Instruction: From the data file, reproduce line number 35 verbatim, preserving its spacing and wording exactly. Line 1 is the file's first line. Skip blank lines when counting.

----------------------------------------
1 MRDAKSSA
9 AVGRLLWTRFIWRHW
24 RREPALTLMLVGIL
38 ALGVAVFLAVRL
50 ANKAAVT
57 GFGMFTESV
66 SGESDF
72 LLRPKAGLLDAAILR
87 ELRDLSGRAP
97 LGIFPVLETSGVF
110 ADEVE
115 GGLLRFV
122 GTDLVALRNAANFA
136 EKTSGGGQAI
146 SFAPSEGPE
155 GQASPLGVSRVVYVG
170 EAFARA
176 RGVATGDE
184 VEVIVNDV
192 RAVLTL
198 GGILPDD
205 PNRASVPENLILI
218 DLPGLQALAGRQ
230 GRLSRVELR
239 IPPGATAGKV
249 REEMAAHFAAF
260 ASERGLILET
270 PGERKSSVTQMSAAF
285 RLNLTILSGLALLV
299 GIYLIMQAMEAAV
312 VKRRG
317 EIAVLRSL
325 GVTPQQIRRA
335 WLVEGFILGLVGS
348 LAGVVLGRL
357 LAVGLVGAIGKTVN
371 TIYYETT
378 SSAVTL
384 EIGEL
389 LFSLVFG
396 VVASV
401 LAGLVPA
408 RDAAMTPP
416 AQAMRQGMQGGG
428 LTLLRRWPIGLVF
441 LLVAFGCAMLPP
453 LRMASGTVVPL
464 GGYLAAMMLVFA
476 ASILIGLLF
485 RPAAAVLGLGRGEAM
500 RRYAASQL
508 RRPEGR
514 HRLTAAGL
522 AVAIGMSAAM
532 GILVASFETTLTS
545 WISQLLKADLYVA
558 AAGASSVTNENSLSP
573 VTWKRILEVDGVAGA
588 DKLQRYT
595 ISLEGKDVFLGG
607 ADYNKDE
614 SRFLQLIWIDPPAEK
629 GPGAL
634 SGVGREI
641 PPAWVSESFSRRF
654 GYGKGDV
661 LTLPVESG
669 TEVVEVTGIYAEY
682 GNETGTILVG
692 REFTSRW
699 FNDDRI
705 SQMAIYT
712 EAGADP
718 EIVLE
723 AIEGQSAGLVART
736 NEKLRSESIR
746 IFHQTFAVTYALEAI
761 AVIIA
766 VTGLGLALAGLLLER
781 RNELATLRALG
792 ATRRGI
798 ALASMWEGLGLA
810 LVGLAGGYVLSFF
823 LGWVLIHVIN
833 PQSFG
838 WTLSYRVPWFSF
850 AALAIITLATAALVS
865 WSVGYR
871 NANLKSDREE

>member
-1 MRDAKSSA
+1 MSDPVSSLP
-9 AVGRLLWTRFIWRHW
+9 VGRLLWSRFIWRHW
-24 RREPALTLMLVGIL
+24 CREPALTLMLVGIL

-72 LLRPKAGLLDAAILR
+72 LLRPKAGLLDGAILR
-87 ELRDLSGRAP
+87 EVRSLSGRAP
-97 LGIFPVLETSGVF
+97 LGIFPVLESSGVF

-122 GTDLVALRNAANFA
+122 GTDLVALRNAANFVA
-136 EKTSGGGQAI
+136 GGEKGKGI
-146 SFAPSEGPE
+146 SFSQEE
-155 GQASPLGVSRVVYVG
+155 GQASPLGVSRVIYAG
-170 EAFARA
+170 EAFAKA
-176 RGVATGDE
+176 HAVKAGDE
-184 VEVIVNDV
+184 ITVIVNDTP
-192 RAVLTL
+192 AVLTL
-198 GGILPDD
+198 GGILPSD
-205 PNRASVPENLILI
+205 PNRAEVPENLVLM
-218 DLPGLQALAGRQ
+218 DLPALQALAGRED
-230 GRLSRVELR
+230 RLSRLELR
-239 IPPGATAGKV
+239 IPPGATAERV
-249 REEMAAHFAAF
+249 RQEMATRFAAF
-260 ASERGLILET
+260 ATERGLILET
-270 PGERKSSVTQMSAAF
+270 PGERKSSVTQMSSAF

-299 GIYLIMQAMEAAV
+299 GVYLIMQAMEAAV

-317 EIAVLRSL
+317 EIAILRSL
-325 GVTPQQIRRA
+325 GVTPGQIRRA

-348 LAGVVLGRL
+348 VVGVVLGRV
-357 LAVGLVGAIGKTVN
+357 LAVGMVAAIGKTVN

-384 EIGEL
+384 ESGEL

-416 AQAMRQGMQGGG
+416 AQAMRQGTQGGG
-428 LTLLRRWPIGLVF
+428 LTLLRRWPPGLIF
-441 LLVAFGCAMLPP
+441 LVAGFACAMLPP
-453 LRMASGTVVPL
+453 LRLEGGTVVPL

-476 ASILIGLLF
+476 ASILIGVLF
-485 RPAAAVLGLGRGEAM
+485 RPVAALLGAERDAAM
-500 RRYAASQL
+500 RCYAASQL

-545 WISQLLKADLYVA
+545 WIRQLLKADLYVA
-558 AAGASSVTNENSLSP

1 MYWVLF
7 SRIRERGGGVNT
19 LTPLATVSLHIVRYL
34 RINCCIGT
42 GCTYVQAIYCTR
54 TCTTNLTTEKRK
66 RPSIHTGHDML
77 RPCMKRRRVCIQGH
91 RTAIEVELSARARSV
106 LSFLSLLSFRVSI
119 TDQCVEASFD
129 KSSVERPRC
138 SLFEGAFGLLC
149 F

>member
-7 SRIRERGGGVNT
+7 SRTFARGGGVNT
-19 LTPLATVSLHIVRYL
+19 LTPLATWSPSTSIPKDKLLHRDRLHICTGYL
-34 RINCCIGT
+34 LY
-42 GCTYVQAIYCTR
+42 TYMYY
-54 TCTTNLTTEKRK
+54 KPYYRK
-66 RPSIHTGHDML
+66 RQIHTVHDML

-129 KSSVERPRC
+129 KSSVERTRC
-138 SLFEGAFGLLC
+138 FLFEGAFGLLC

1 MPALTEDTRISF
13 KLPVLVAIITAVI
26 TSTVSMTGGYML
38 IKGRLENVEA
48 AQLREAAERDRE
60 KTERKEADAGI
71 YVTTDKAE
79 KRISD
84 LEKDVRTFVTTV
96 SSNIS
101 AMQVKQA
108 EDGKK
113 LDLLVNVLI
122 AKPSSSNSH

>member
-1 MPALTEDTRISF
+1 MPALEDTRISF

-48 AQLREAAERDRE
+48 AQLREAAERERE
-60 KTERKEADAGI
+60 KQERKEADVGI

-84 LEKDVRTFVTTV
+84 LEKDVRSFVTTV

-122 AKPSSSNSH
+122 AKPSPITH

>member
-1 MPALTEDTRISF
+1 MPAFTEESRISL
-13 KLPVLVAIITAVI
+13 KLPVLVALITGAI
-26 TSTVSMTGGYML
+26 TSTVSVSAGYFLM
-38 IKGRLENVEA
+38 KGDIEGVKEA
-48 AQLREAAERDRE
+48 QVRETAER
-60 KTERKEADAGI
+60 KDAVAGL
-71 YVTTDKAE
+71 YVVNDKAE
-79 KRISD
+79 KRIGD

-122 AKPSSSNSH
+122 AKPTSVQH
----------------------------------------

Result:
348 LAGVVLGRL